Inside Saudi Arabia:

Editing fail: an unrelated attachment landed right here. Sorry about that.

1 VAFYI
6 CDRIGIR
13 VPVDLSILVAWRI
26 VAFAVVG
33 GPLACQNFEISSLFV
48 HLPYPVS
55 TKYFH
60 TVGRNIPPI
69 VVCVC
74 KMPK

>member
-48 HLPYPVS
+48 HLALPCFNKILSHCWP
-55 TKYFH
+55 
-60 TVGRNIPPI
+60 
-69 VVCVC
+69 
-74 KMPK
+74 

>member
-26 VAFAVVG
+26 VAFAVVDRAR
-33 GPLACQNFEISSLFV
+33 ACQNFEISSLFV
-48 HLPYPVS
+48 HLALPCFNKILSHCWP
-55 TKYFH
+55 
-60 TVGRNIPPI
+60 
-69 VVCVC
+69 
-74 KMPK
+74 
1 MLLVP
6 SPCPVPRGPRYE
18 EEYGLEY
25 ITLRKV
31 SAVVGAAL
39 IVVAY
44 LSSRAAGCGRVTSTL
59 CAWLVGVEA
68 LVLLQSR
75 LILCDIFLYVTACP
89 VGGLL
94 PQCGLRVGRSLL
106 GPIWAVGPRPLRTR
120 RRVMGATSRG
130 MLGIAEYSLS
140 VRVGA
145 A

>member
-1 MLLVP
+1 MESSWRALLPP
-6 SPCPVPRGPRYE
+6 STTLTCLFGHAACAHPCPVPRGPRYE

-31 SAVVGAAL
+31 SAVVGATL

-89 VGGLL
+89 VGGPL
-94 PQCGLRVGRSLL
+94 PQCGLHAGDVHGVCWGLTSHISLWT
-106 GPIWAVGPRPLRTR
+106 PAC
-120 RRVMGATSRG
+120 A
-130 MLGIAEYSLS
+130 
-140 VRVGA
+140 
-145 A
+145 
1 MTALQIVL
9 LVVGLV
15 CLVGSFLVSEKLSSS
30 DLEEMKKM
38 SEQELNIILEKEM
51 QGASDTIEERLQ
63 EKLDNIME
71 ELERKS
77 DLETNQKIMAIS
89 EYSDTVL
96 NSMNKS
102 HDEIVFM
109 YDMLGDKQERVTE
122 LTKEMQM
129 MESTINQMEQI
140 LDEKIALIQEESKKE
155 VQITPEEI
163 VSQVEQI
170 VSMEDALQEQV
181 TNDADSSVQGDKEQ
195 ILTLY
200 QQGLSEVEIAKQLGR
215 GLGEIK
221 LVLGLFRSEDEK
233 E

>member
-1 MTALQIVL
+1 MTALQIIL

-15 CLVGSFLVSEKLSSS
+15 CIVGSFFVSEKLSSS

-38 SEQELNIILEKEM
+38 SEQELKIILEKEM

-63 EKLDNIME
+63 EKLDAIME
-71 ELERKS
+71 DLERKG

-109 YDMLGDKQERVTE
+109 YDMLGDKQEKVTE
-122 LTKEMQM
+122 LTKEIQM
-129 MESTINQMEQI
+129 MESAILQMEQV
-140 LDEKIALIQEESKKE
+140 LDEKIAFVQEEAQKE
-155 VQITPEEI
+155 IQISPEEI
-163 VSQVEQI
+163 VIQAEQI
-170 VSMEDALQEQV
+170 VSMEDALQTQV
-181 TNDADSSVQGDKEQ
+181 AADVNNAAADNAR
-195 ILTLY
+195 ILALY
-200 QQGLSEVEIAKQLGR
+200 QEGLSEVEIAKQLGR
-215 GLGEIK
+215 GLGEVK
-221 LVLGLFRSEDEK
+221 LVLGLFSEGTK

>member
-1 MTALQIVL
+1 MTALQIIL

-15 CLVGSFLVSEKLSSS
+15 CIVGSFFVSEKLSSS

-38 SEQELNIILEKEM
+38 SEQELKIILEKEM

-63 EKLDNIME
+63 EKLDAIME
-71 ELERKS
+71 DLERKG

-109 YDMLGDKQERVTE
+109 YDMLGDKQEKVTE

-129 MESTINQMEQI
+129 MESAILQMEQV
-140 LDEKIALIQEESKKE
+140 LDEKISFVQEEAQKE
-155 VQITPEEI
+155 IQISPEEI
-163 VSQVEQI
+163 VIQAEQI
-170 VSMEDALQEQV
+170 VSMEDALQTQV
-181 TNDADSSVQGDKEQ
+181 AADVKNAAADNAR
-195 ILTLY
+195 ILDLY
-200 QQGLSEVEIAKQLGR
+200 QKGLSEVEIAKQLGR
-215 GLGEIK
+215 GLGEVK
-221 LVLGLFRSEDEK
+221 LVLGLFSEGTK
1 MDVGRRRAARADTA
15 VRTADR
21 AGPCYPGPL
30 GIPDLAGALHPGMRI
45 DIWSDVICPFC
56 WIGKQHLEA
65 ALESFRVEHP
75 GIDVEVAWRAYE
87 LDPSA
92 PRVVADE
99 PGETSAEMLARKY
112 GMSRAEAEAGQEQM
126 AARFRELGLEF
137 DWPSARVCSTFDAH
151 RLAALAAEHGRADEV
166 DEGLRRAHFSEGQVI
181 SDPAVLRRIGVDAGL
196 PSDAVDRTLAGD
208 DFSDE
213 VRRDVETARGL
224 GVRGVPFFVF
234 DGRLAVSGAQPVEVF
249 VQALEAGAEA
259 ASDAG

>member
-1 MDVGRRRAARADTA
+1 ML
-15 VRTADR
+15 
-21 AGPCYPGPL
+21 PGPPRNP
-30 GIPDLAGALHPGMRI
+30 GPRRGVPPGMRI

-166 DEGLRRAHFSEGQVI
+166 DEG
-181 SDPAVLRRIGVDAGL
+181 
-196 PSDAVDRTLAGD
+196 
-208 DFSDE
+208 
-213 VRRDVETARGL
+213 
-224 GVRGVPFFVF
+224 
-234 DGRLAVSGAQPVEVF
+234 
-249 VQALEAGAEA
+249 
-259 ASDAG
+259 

Saudi Arabia's economic development depends on the labor of foreign workers. An estimated 27 million people live in the kingdom, of which at least 6 million are migrants from Pakistan, India, Bangladesh, and the Philippines. Saudis have always despised manual labor, perhaps because of confidence stemming from their oil wealth, or perhaps because the concept of royalty pervades society. Many Saudis live as if the world were their five-star hotel, with bellboys and waiters and maids always eager to please. In 1962, the kingdom abolished slavery, though human rights organizations argue that expat workers are subjected to inhuman conditions today. One Saudi man in his late 20s confessed that, should he take a scholarship to study overseas, he would end up spending thousands of dollars a year on underwear. At his home in Riyadh, his family kept a Filipino cook, driver, and maid who washed his briefs. "I don't know how to cook or to clean my clothes," he told me. "So, whenever I am in the United States, I just wear my underwear once … and then throw them away."